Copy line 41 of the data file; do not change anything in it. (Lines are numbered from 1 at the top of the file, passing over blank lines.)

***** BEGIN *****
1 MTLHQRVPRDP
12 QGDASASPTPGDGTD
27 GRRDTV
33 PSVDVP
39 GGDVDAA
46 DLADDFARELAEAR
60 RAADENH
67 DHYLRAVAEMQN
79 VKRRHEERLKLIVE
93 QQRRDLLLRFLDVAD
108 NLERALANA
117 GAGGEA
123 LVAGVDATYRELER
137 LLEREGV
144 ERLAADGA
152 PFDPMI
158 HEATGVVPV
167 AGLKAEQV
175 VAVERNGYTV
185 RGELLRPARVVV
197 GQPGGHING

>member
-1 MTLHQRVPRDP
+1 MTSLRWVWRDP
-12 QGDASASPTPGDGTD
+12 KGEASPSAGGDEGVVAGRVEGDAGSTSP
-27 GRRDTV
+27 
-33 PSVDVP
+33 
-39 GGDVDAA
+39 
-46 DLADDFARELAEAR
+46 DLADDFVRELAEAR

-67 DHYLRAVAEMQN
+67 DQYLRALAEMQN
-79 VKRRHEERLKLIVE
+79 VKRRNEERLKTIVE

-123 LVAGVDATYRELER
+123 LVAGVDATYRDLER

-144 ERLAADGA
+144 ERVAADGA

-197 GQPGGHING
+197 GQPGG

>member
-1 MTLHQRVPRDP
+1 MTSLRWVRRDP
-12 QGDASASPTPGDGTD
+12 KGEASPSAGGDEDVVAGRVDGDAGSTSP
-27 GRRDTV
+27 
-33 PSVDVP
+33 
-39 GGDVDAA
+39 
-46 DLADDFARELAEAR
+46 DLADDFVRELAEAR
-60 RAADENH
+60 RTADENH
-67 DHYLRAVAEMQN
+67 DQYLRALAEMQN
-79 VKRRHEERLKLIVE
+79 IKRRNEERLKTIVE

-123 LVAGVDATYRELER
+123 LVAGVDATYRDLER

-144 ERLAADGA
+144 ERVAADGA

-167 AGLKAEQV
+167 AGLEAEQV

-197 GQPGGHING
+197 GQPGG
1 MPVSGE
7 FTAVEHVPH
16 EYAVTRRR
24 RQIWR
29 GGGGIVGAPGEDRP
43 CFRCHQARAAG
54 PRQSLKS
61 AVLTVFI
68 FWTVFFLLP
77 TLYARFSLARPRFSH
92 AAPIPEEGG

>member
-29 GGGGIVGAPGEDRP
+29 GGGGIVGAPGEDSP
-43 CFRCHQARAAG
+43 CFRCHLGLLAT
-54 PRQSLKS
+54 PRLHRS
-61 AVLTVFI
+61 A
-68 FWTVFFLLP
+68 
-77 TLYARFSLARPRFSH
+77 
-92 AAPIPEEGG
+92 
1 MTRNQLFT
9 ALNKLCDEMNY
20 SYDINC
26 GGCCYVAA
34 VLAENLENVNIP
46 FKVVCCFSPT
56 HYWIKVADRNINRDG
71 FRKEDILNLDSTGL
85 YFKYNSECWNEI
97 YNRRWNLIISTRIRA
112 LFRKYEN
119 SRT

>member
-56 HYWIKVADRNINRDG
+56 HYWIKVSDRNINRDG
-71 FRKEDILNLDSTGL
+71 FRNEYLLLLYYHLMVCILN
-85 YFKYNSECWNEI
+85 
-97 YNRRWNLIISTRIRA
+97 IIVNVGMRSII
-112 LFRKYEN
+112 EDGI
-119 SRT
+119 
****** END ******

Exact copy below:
-144 ERLAADGA